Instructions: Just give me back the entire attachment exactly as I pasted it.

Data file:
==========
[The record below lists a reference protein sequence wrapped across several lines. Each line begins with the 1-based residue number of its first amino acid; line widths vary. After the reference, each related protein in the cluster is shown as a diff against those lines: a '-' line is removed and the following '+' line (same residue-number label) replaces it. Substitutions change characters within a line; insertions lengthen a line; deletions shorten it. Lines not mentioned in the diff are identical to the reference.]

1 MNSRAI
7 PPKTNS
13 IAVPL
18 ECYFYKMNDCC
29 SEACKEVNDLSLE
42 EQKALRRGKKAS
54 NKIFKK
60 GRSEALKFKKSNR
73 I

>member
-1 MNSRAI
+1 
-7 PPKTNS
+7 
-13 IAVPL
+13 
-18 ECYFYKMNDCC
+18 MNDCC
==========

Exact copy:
[The record below lists a reference protein sequence wrapped across several lines. Each line begins with the 1-based residue number of its first amino acid; line widths vary. After the reference, each related protein in the cluster is shown as a diff against those lines: a '-' line is removed and the following '+' line (same residue-number label) replaces it. Substitutions change characters within a line; insertions lengthen a line; deletions shorten it. Lines not mentioned in the diff are identical to the reference.]

1 MNSRAI
7 PPKTNS
13 IAVPL
18 ECYFYKMNDCC
29 SEACKEVNDLSLE
42 EQKALRRGKKAS
54 NKIFKK
60 GRSEALKFKKSNR
73 I

>member
-1 MNSRAI
+1 
-7 PPKTNS
+7 
-13 IAVPL
+13 
-18 ECYFYKMNDCC
+18 MNDCC